An obstetrician and gynecologist management company has been subpoenaed as part of an investigation into whether it received insurance kickbacks that artificially inflated malpractice insurance rates for Connecticut doctors, state and company officials said.
Women's Health Connecticut of Avon provides management services to more than 140 doctors and other healthcare providers around the state. It has been one of the most vocal supporters of a cap on awards in medical malpractice cases.
The company received a subpoena for insurance documents Friday and planned to comply, said Nancy Bernstein, the company's president.
Connecticut Attorney General Richard Blumenthal confirmed the subpoena was part of an investigation into whether the company profited from an illegal insurance brokerage deal that drove up premiums for unwitting doctors.
"The price of their insurance was raised as a result of this scheme," Blumenthal said. "We're talking about literally hundreds of doctors who see thousands of patients for OB/GYN services."
Companies hire brokers to help them find the best insurance providers, who then pay the brokers a commission. It is illegal for brokers to pay clients or share commissions to secure their business -- a practice called rebating.
The Women's Health investigation adds a new wrinkle to the typical rebating probe. The company's former insurance broker, Hilb Rogal & Hobbs, acknowledged last month that its officials may have accepted extra fees, which are illegal, from insurance providers in exchange for steering business. Last month, HRH announced the resignation of its president, fired another employee and turned over documents to federal and state prosecutors and insurance regulators.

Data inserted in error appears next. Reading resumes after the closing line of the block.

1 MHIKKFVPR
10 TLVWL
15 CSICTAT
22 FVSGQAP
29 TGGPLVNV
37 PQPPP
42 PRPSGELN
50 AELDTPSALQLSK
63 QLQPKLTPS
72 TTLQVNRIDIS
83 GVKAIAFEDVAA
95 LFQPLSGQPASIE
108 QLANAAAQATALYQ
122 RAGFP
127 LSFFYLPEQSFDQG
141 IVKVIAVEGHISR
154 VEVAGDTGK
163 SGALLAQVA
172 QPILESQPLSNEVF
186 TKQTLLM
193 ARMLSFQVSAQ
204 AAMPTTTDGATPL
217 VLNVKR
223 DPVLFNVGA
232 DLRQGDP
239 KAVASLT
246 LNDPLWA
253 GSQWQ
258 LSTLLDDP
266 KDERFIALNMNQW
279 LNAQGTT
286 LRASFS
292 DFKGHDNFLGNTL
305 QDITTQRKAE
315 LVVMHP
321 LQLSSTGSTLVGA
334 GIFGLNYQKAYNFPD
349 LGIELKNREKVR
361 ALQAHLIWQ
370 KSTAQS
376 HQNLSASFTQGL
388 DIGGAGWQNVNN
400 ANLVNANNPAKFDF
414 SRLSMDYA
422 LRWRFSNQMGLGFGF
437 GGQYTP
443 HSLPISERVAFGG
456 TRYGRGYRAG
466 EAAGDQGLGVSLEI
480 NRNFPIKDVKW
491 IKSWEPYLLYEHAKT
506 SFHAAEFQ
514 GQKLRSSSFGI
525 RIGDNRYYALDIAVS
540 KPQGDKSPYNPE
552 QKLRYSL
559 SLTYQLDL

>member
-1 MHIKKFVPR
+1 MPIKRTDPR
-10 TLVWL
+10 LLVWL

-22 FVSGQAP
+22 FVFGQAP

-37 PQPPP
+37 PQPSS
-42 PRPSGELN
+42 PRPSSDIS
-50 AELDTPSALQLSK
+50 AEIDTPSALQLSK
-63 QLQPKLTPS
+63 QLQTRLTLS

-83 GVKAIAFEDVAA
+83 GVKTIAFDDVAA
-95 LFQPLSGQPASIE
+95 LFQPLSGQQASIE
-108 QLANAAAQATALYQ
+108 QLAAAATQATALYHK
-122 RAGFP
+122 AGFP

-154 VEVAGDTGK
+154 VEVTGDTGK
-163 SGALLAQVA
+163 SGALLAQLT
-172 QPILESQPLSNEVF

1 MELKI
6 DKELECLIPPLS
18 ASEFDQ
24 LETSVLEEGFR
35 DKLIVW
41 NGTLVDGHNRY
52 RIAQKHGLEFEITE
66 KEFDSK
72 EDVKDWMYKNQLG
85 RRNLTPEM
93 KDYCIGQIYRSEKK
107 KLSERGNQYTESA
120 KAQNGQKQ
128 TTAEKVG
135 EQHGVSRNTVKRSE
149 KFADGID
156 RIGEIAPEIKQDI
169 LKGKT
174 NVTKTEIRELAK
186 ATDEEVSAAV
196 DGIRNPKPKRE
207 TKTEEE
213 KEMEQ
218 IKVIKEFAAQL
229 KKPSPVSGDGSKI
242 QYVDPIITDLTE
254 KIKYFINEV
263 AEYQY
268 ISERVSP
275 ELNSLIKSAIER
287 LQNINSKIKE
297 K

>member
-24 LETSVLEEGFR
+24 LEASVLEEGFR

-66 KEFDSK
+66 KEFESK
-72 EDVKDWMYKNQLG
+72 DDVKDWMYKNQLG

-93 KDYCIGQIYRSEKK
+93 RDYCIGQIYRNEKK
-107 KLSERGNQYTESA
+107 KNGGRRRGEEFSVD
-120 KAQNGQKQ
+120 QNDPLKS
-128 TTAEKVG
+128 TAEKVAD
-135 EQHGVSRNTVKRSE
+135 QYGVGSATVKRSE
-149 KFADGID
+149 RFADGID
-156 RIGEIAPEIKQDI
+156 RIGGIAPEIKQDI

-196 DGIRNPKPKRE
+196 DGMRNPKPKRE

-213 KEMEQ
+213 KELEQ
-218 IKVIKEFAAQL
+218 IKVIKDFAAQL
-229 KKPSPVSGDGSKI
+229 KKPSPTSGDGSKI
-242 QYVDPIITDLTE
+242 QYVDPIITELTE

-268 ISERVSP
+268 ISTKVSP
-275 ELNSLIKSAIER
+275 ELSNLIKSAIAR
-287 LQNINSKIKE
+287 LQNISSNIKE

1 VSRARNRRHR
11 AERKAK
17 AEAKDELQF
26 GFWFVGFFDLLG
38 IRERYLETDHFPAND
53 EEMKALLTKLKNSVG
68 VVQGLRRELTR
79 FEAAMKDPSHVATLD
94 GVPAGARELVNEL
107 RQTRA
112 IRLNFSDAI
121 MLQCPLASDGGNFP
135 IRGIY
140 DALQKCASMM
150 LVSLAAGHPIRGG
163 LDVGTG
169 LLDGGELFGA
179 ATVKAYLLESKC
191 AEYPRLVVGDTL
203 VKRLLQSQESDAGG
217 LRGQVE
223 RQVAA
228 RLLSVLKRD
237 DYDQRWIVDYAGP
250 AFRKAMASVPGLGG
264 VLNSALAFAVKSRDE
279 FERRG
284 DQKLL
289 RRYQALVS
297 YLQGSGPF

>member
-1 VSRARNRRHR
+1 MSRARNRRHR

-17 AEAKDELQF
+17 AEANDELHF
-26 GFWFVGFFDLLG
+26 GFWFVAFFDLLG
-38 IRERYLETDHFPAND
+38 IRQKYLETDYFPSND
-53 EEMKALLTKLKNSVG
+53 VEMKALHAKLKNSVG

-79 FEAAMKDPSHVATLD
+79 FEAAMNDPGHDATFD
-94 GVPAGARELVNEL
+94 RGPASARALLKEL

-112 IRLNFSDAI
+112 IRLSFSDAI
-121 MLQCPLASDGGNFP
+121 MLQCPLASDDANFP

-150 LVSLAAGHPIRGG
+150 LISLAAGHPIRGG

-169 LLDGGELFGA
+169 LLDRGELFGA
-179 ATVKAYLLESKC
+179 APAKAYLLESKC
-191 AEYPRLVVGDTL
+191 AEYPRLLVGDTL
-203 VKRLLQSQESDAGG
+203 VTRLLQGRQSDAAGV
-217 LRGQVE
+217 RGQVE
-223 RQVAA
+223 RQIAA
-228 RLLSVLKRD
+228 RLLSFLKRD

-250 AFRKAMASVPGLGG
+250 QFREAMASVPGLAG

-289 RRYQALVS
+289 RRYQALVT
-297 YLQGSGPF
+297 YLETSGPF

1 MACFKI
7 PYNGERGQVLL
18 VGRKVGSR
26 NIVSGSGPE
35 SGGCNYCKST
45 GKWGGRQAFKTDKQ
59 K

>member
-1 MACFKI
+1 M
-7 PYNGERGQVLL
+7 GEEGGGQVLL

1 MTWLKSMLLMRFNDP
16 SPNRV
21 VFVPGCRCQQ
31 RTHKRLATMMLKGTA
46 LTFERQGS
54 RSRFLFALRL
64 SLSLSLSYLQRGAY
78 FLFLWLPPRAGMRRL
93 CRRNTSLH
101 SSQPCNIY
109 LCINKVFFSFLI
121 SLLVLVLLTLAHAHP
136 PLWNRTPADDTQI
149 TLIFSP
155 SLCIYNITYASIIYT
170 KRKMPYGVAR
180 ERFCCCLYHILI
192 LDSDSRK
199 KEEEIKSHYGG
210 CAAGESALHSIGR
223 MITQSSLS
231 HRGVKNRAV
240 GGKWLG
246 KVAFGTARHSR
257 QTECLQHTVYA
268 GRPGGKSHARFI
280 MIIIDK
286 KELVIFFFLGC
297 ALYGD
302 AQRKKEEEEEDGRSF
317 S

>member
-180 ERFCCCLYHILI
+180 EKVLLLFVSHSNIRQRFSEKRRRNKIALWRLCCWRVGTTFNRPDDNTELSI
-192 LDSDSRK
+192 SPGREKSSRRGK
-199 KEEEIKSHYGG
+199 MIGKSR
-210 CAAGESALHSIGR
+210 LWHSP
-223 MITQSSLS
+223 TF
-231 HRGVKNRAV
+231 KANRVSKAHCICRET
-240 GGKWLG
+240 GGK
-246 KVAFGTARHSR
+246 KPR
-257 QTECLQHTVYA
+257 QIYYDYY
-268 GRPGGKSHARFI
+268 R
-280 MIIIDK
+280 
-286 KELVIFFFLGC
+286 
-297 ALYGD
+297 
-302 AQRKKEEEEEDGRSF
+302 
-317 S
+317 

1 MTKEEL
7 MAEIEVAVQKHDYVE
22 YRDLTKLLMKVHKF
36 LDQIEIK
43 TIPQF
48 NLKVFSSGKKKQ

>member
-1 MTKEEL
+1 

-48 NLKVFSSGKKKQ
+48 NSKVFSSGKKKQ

Blumenthal is investigating whether those illegal fees were shared with Women's Health managers without the knowledge of the doctors, who paid more for insurance because the hidden fees were wrapped into their premiums.
"We don't believe that to be the case," said Katherine Keane, a lawyer for Women's Health. "If the investigation is raising those issues, we would certainly deny it."
Keane said Women's Health received payments from brokers and insurance providers for company services such as risk management and physician education but said those payments were not improper.
"These payments have not resulted in increasing the premiums of the participating physicians," she said.
Blumenthal said the Women's Health subpoena is one of several filed in a wider investigation of the industry.
Women's Health was formed in 1997 to provide billing and other managerial support for doctors who had been hiring their managerial staffs individually. The company says it is already the nation's largest partnership between OB/GYN doctors and managers and plans to spread the model nationwide.